No kidding.

GAO also notes that:
The April 2012 study [LA-CP-12-00470] stated that the required number of activities in PF-4 would likely be too great to be supported in the facility but noted further that it was a rough guess given that no formal PF-4 space analysis has been performed.  Following the study, NNSA tasked the M&O contractor for LANL with assessing the space inside PF-4 to see if it could be repurposed to better support plutonium research for the nuclear weapons program and other mission areas.  (emphasis added)
The failure to carefully and formally analyze the space requirements for all plutonium programs under different policy scenarios and present these analyses to Congress in the form of alternatives stands out as a yawning chasm in planning and communications at this point.  That should have preceded the reprogramming request. 

RLUOB never had an AC mission to support pit production, because such AC work would exceed the Material At Risk (MAR) limit of a radiological facility.  RLUOB cannot support AC for pit production without becoming a Nuclear Facility.  The question of whether RLUOB, which was not designed according to modern (i.e. 2007, updated in 2009) seismic standards, or nuclear facility standards generally, could become a Nuclear Facility is not simple. 

Yet the reprogramming request, if granted, would spend $40-55 million just from this source for vague activities and procurements to add AC to RLUOB, and another $15 to $25 million to design an expensive tunnel that is certainly not needed for radiological quantities of material.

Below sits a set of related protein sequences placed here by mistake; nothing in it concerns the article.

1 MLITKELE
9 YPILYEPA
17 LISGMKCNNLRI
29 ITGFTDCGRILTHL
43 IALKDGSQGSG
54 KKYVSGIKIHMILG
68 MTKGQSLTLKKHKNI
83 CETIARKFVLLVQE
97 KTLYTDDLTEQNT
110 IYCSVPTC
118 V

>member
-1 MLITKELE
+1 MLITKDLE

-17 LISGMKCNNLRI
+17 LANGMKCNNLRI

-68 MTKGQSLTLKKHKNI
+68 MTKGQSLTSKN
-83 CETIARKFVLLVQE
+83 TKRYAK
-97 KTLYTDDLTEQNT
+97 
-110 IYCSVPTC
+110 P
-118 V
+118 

I have written to you before about the lack of an analysis of alternatives and the lack of an environmental impact statement (EIS), a lack of clarity about mission requirements and PF-4 space utilization, and other issues. 

Today I am writing to say that, from where I sit, it looks as if the reprogramming request assumes RLUOB can and will be eventually converted into a Nuclear Facility irregardless of current DOE regulations, the lack of an appropriate EIS, and any analysis of alternatives, and endorsement of a long-range plan by Congress.

It is possible this conclusion is premature, but I doubt it.  If I am incorrect, this conclusion only underscores the need for the thorough vetting of proposals in the EIS process that Defense Programs has found so helpful in the past.  As John Immele, former head of the nuclear weapons program at LANL, put it in 1999 in LANL's Weapons Insider publication,
A ... lesson from the weapons program of the early and mid-1990s as well as the fissile materials disposition program is the necessity for and (surprising) success of publicly vetting our strategies through environmental impact statements.
I will be in Washington next week and I hope it is possible for some of you to shed some light on this situation -- and sooner or later provide some written explanation of NNSA's plans, whatever they are, before committing to any course of action. 


Greg Mello